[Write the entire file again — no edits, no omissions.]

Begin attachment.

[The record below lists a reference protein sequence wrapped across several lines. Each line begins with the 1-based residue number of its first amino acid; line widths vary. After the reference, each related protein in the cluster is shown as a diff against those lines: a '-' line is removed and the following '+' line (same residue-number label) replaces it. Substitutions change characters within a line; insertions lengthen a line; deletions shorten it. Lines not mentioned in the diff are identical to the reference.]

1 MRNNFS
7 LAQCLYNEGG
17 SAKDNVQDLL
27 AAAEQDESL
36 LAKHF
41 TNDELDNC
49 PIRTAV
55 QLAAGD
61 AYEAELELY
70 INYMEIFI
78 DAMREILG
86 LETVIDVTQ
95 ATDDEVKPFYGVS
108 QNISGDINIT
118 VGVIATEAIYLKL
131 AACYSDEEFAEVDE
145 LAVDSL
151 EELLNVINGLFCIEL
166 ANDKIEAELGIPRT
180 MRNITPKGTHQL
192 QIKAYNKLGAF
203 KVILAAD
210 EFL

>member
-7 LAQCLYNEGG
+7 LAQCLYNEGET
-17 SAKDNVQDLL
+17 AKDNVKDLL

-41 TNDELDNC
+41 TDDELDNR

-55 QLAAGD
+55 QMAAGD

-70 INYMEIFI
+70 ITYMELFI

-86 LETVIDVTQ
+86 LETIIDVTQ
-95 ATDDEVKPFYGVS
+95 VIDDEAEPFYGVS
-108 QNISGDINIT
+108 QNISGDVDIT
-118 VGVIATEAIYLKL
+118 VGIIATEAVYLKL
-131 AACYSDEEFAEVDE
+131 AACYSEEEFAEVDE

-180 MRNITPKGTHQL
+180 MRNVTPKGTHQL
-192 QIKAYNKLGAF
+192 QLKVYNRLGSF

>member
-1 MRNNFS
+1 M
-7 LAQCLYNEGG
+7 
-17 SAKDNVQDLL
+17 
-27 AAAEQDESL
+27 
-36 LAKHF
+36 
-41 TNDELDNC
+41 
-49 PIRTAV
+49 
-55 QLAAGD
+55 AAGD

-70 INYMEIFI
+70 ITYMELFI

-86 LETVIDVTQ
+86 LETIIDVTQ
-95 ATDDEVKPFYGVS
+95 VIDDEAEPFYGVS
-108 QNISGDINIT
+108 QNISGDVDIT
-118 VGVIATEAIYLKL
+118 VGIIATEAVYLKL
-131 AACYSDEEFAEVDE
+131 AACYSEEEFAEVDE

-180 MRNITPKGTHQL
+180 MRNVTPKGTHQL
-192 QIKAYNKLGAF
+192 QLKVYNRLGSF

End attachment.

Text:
[The record below lists a reference protein sequence wrapped across several lines. Each line begins with the 1-based residue number of its first amino acid; line widths vary. After the reference, each related protein in the cluster is shown as a diff against those lines: a '-' line is removed and the following '+' line (same residue-number label) replaces it. Substitutions change characters within a line; insertions lengthen a line; deletions shorten it. Lines not mentioned in the diff are identical to the reference.]

1 MRNNFS
7 LAQCLYNEGG
17 SAKDNVQDLL
27 AAAEQDESL
36 LAKHF
41 TNDELDNC
49 PIRTAV
55 QLAAGD
61 AYEAELELY
70 INYMEIFI
78 DAMREILG
86 LETVIDVTQ
95 ATDDEVKPFYGVS
108 QNISGDINIT
118 VGVIATEAIYLKL
131 AACYSDEEFAEVDE
145 LAVDSL
151 EELLNVINGLFCIEL
166 ANDKIEAELGIPRT
180 MRNITPKGTHQL
192 QIKAYNKLGAF
203 KVILAAD
210 EFL

>member
-7 LAQCLYNEGG
+7 LAQCLYNEGET
-17 SAKDNVQDLL
+17 AKDNVKDLL

-41 TNDELDNC
+41 TDDELDNR

-55 QLAAGD
+55 QMAAGD

-70 INYMEIFI
+70 ITYMELFI

-86 LETVIDVTQ
+86 LETIIDVTQ
-95 ATDDEVKPFYGVS
+95 VIDDEAEPFYGVS
-108 QNISGDINIT
+108 QNISGDVDIT
-118 VGVIATEAIYLKL
+118 VGIIATEAVYLKL
-131 AACYSDEEFAEVDE
+131 AACYSEEEFAEVDE

-180 MRNITPKGTHQL
+180 MRNVTPKGTHQL
-192 QIKAYNKLGAF
+192 QLKVYNRLGSF

>member
-1 MRNNFS
+1 M
-7 LAQCLYNEGG
+7 
-17 SAKDNVQDLL
+17 
-27 AAAEQDESL
+27 
-36 LAKHF
+36 
-41 TNDELDNC
+41 
-49 PIRTAV
+49 
-55 QLAAGD
+55 AAGD

-70 INYMEIFI
+70 ITYMELFI

-86 LETVIDVTQ
+86 LETIIDVTQ
-95 ATDDEVKPFYGVS
+95 VIDDEAEPFYGVS
-108 QNISGDINIT
+108 QNISGDVDIT
-118 VGVIATEAIYLKL
+118 VGIIATEAVYLKL
-131 AACYSDEEFAEVDE
+131 AACYSEEEFAEVDE

-180 MRNITPKGTHQL
+180 MRNVTPKGTHQL
-192 QIKAYNKLGAF
+192 QLKVYNRLGSF